Ever since our stay in Chengdu last year when we realized that China does, in fact, have adorable dogs, Jessica and I have been planning to adopt a puppy. We figured the beginning of this year was the time to do it so on Sunday morning we arose early and with two of my students went to the local pet market feeling hopeful and excited. After falling in love time and time again with countless puppies of every shape, size and color, we reluctantly came to the conclusion that the puppy meant for us was not to be found that day and comforted ourselves with the determined solution of returning the following week. Before we left the pet market, however, Jessica found herself drawn to several cages of kittens. Most of the kittens were lying in a depressed stupor, but one was crying and clawing madly at the cage daring to restrict its freedom. When we saw the kitten's frantic efforts to obtain its independence, we looked at each other and came to the only rational conclusion: we must set this kitty free! So we bought the kitten and brought her home with us. She has already greatly increased the warmth of our homes and seriously decreased our productivity. We named her Lucille Ball - Lucy for short - because of her red hair, incessant crying, and endearing neediness.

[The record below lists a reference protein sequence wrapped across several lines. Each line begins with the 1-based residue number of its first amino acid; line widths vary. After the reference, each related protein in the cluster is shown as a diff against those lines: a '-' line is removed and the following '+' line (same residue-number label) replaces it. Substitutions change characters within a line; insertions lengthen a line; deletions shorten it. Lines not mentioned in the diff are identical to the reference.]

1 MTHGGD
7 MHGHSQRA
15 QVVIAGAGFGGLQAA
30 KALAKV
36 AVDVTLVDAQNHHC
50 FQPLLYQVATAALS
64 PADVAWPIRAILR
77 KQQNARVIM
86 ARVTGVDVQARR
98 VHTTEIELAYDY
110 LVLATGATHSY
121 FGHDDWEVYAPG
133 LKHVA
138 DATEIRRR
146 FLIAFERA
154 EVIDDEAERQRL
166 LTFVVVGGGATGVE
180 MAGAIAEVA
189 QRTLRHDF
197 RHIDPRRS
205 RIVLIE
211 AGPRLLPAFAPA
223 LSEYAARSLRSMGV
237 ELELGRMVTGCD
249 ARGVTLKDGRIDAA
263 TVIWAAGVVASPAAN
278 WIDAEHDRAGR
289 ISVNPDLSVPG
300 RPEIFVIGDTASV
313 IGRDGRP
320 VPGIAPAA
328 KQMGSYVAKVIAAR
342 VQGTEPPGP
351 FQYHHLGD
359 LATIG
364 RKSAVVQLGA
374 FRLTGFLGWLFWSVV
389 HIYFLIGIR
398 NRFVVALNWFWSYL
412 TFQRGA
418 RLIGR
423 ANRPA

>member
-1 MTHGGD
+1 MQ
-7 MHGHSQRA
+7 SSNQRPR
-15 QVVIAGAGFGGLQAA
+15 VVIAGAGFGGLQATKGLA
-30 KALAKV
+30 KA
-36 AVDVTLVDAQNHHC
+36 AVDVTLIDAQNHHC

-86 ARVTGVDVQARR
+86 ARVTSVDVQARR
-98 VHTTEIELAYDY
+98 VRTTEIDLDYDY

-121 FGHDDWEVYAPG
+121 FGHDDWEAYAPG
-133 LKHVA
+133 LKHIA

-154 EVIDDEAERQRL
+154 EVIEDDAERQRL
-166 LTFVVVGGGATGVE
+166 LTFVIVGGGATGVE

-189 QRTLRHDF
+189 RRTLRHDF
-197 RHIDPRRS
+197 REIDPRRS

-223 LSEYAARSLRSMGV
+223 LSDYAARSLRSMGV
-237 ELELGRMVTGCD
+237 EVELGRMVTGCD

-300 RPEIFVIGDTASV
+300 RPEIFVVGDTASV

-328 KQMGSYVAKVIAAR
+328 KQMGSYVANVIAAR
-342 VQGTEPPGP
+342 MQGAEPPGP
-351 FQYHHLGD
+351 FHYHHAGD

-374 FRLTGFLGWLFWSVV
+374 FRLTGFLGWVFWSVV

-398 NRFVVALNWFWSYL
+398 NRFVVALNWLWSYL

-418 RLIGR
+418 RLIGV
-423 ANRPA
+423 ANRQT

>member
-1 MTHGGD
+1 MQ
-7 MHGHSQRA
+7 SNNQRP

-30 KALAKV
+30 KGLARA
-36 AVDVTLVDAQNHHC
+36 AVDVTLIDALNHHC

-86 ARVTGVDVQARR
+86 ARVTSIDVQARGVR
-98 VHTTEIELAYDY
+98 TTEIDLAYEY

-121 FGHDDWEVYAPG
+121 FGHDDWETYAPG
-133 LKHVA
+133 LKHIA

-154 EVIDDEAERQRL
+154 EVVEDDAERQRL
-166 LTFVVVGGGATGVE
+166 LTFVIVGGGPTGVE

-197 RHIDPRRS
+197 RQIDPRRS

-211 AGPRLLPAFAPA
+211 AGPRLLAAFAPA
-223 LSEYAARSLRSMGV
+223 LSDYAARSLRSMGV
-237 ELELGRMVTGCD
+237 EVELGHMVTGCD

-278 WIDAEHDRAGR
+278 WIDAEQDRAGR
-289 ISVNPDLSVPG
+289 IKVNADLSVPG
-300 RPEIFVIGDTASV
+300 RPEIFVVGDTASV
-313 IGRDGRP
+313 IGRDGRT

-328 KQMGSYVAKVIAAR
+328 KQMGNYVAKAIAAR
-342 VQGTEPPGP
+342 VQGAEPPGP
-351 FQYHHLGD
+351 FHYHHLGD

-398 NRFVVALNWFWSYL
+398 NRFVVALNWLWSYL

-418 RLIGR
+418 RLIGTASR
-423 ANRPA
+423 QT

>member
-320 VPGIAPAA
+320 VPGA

Today is Teacher's Day in China. Text messages have been pouring in since the first one that woke me up this morning wishing me happy everyday. I happen to have the day off which makes me especially appreciate the life of a teacher, or at least the life of this teacher. Everyone is feeling a little puny today - complete with congestion and weariness. It could be the weather changes or the life changes, but I'm blessed today to be able to rest and watch movies and read.